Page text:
Local history 4 articles

Local history 4 group articles

North Hayling poorhouse

This is an article published in the Spring 2018 edition of the Hayling Island U3A newsletter....

It is interesting that Hayling once had a “Poorhouse” and that this was situated in North Hayling rather than in the south of the Island. It was built on a piece of land in what is St. Peter’s Road today. An Article in the Portsmouth Evening News dated 22nd October 1932 states that it was then a picturesque row of cottages known as North Terrace. In the 18th century the Parish of North Hayling had considerably more inhabitants than South Hayling. (A census taken in 1788 gave the population as being considerably the larger of the two parishes) so it is not surprising that the Poorhouse was built here.

The Poorhouse was a place where those who were unable to support themselves were offered accommodation and employment by their local parish. Life “in the workhouse” was intended to be harsh to ensure that only the truly destitute would apply. The Parish Council, who administered the Poorhouse, would use the free labour of inmates on tasks such as breaking stones, road mending, picking oakum and crushing bones to produce fertilizer. Inmates were required to surrender their clothes when they entered and wear standard workhouse uniforms.

The parish records for North Hayling exist from 1783, previous records having been lost. The Poorhouse was administered by the North Hayling Parish Council with a monthly meeting of ratepayers being held, its accounts and minutes kept by the churchwarden and two overseers, verified twice a year by two Justices of the Peace. Levying a Poor Rate on all local inhabitants raised income.

The minutes tell us that in 1787 the old almshouse was falling down and John Rogers (then the Church Warden) raised loans and was granted land to build a new Poor house. The house was thatched and had attached to it a hog pen and a furze-house, both also thatched. In his book “The King holds Hayling”, F.G.S. Thomas tells us that “Wm. Palmer was master at 6 shillings a week, then came Mrs. Warren at about 4 shillings a week and Mr. Parr taught the children at two shillings and sixpence a week.” He also tells us that “in 1801, when all the poorhouses in the country were full and overflowing Hayling North spent £60 a month on its poor.” This was the year of the first official National Census and the parish of North Hayling was reckoned to have 254 residents. Of these only 25 were ratepayers and, as Thomas states, “it almost passes belief that they should have had to find £740 for their poor”. 1801 was a disastrous year throughout the South of England because of a series of crop failures.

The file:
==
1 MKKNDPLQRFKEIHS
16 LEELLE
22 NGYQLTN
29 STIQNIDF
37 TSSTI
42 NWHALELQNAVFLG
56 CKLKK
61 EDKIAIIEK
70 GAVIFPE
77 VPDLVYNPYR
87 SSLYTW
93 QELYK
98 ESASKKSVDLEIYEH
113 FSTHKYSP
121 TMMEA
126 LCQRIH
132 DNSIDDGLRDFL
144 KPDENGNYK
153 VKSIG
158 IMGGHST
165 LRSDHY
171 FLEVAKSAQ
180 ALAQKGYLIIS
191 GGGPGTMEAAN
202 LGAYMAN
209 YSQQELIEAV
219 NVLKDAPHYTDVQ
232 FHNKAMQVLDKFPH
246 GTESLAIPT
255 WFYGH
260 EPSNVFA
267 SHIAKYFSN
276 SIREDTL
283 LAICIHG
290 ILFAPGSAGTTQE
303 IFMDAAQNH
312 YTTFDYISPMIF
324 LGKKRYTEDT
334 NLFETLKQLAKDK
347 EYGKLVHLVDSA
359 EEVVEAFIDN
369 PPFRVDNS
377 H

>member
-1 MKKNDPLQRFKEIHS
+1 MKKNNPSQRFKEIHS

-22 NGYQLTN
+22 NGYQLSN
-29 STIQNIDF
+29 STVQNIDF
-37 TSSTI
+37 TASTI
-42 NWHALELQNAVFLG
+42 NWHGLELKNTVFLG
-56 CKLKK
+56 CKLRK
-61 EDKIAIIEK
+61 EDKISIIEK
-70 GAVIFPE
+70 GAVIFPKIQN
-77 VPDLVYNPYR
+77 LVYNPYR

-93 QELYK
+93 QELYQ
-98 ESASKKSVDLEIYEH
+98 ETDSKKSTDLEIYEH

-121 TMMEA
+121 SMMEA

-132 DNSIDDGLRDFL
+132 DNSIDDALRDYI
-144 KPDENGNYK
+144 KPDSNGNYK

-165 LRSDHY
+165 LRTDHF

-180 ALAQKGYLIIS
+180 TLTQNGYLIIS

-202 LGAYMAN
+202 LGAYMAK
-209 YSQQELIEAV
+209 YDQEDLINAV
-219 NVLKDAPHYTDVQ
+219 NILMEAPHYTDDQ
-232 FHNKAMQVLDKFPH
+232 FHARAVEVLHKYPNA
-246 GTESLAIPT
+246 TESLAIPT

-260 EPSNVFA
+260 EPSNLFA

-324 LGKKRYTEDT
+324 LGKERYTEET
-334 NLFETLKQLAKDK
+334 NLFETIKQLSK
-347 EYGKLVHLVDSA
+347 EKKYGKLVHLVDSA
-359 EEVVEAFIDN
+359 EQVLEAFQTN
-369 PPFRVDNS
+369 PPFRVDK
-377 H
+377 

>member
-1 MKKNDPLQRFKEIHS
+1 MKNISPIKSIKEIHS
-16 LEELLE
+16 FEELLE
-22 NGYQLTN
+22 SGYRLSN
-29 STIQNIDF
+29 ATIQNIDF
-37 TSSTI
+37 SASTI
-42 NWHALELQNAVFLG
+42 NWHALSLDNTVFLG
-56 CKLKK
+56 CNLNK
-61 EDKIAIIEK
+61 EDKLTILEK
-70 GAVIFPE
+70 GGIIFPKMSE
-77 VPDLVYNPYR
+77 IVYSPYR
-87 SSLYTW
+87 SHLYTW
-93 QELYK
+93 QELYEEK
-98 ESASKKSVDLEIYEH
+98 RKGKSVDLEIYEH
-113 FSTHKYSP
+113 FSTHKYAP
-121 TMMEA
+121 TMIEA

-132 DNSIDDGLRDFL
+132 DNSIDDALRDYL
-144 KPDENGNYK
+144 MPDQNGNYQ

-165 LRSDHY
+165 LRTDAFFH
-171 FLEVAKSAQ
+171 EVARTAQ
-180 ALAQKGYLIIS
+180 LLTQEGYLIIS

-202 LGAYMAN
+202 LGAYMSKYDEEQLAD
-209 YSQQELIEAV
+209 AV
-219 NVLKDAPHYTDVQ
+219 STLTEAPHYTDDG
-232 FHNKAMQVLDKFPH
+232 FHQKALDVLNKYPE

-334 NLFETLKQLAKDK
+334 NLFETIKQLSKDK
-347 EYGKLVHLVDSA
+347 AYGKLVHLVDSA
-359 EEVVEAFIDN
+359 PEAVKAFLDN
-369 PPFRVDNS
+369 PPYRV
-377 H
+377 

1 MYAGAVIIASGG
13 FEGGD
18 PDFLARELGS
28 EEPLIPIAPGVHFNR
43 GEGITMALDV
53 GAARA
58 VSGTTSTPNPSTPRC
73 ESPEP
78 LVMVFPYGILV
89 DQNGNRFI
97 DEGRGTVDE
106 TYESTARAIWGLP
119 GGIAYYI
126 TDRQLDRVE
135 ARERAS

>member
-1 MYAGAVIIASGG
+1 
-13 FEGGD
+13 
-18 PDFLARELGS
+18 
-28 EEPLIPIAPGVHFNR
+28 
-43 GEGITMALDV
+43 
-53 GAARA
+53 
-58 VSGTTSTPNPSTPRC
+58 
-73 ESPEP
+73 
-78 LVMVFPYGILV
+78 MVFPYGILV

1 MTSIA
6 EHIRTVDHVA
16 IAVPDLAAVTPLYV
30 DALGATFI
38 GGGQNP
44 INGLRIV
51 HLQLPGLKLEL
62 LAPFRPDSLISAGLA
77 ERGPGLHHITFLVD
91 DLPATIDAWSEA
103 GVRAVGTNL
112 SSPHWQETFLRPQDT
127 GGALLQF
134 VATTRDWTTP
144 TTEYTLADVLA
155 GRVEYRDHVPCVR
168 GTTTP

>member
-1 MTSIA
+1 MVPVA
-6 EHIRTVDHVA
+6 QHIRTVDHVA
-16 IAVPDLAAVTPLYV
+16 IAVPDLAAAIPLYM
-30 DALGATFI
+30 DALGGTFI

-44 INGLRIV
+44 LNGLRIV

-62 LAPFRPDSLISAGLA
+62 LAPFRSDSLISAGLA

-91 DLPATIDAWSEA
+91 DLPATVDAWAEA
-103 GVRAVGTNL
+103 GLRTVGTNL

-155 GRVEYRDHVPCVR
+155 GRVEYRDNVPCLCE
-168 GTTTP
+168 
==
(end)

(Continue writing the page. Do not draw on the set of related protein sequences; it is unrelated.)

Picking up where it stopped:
In the year 1834, when parish workhouses were superseded by Union Workhouses, the Havant Board of Guardians took over the duties formerly carried out by the parish of North Hayling. The Poor of Hayling then became the responsibility of Havant Borough Council and were then all accommodated in the Havant Workhouse.

This is a very short introduction to our former Poorhouse. Those interested in finding out more are directed towards an article published in the Portsmouth Evening News – 22 October 1932 and reproduced in “A Collection of Articles on Hayling Island Volume 2. (Havant History Booklet No.47) produced by The Spring. Also “The King holds Hayling” by F.G.S. Thomas, chapters 13 and 14 “The Poor we had with us” and “Save the Parish Harmless”. Both these sources provide fascinating glimpses into the life of the poor and the ways in which they were “cared for” in the 18th and early 19th centuries. This article relies heavily on both these sources for information

Sue Humphrey

Road access to Hayling in the 18th and 19th centuries

compiled by Sue Humphrey from a variety of sources

At the beginning of the 18th century Hayling, according to Butler’s Hundred of Bosmere, was a backward little place; “its farmhouses were old and cold; wages averaged eighteen shillings a month (including perks). The hours of work were, in summer 6am – 5pm, at harvest from dawn to dusk, and in winter from morn till night”. There was little or no contact with the mainland.

What was needed was a reasonable network of roads to service the Island but this was not to happen until the health-giving properties of seawater and ozone were “discovered” in the mid 18th century! Almost overnight, small fishing villages all over the country were transformed into “seaside spas”. Brighton was the largest on the south coast. Hayling attracted the attention of promoters in the early 19th century when a small group led by Sir Richard Hotham planned to convert the island into a resort which would rival all others on the south coast. Before any building could begin, the systems of communication on the Island had to be improved, particularly the roads.